Clarksville, Ark.-The University of the Ozarks wrestling duo of Devon Jackson and Nathan Rankin were named to the National Wrestling Coaches Association All-Academic Team, the organization announced Thursday (March 8).
Jackson, from Houston, Texas, and Rankin, from Plano, Texas, were among the top 189 academic wrestlers at the NCAA Division III level.
The duo has excelled on the mat, too, as each qualified for the National Championships in Cleveland March 9-10.
Nominees must have at least a 3.2 GPA (on a 4.0 scale) for the previous full academic year. Transfers and freshmen are eligible if they’ve been in residence at their current institution beginning in the fall of 2016. On the competition side, wrestlers much be a national qualifier in 2016-17 and have a minimum win percentage of at least .500.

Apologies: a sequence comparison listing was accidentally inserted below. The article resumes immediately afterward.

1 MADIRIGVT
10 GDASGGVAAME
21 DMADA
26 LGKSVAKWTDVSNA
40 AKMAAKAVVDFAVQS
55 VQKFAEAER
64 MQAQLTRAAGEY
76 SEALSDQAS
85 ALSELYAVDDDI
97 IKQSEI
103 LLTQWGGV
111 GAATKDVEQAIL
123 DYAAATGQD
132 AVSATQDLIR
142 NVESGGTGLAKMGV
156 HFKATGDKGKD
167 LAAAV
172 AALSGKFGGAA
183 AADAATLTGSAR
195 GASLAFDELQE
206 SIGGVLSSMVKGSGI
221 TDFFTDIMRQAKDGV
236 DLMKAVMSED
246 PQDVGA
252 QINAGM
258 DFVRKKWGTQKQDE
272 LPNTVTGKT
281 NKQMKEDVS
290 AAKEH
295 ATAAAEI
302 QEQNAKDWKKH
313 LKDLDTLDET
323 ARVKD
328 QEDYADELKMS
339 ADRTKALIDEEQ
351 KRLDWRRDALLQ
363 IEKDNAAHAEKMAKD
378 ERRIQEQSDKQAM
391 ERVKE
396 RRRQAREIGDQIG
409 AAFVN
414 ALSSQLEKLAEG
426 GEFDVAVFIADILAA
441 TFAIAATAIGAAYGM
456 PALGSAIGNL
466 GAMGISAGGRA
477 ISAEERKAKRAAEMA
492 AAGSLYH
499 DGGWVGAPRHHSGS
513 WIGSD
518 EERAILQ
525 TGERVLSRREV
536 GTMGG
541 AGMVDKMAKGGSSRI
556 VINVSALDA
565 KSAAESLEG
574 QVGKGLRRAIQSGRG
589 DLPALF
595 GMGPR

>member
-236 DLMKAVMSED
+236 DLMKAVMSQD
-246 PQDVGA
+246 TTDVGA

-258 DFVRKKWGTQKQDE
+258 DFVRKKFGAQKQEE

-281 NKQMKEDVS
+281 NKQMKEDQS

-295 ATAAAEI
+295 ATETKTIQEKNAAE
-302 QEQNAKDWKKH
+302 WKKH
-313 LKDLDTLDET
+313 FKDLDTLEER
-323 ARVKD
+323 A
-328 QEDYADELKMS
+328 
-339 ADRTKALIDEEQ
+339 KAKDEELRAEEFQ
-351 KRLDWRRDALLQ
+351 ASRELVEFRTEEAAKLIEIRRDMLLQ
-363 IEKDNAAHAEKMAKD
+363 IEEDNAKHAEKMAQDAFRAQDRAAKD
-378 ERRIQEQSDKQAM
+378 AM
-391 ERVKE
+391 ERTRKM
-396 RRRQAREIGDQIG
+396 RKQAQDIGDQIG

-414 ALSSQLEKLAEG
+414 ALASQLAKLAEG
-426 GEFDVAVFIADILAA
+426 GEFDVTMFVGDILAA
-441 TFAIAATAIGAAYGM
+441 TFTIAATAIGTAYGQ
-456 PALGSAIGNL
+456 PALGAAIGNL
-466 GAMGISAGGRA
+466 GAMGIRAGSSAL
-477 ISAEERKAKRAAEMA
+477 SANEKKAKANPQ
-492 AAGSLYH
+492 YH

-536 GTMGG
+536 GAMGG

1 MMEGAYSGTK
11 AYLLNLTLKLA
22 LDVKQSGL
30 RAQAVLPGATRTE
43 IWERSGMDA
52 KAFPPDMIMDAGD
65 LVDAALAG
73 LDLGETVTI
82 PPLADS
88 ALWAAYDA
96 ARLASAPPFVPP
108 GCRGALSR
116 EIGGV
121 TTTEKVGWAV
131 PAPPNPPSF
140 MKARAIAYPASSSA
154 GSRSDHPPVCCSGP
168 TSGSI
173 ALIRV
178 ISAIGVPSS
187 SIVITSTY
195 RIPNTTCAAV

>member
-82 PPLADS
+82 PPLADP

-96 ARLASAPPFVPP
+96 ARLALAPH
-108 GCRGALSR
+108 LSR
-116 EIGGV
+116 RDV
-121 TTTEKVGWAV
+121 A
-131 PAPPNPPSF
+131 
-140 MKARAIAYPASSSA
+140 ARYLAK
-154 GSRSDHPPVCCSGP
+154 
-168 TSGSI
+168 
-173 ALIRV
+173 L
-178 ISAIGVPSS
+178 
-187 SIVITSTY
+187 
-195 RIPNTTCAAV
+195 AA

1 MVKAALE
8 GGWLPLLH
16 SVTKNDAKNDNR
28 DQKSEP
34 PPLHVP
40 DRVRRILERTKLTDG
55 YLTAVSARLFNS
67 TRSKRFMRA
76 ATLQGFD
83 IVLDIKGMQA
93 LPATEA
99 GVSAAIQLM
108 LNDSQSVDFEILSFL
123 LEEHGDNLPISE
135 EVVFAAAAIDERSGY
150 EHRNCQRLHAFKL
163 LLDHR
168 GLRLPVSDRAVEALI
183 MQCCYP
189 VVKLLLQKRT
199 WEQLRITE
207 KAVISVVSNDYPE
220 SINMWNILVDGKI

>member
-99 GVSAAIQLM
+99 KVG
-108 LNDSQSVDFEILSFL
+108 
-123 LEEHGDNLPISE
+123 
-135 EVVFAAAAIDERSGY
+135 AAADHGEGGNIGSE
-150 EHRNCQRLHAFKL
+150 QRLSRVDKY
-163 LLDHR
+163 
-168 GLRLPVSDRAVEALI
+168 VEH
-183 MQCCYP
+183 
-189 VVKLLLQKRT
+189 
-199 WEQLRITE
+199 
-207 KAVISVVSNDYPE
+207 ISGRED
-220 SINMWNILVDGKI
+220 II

Additionally, wrestlers can also be considered if they placed in the top six at their respective regional tournament, a win percentage of .500 or better and competed in half of the institution’s scheduled competition in NCAA championship events. A wrestler can also be considered if they have a win percentage of .670 or better and competed in half of the institution’s scheduled NCAA events.
“This just continues to show the importance of how athletes in Division III balance their athletic careers and their educational opportunities,” said NWCA Executive Director Mike Moyer. “Division III is the largest in number of teams at the NCAA level and we know these athletes are competing without athletic scholarships and their experiences on the mat and in the classroom exemplify what it means to compete in Division III and in the sport of wrestling.”
“The landscape of Division III really can provide student-athletes with exactly what they want, between a smaller, liberal arts college or a larger state school,” said Moyer. “We’ve seen tremendous academic performances in some of our nation’s finest academic institutions, and many of them exist in Division III. I like to say that college wrestling provides the next generation of our teachers and coaches, but some of these kids are our next generations of doctors, rocket scientists and biochemists.”